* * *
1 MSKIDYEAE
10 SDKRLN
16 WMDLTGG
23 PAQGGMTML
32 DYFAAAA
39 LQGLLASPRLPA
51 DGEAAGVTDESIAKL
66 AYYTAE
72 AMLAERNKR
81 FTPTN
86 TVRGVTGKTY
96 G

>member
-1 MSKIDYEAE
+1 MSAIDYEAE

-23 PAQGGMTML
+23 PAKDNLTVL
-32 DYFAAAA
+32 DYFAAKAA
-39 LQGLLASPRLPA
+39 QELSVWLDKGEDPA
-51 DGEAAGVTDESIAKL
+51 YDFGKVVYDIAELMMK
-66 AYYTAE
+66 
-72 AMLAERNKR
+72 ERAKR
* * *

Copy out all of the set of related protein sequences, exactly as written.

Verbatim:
1 MSKIDYEAE
10 SDKRLN
16 WMDLTGG
23 PAQGGMTML
32 DYFAAAA
39 LQGLLASPRLPA
51 DGEAAGVTDESIAKL
66 AYYTAE
72 AMLAERNKR
81 FTPTN
86 TVRGVTGKTY
96 G

>member
-1 MSKIDYEAE
+1 MSAIDYEAE

-23 PAQGGMTML
+23 PAKDNLTVL
-32 DYFAAAA
+32 DYFAAKAA
-39 LQGLLASPRLPA
+39 QELSVWLDKGEDPA
-51 DGEAAGVTDESIAKL
+51 YDFGKVVYDIAELMMK
-66 AYYTAE
+66 
-72 AMLAERNKR
+72 ERAKR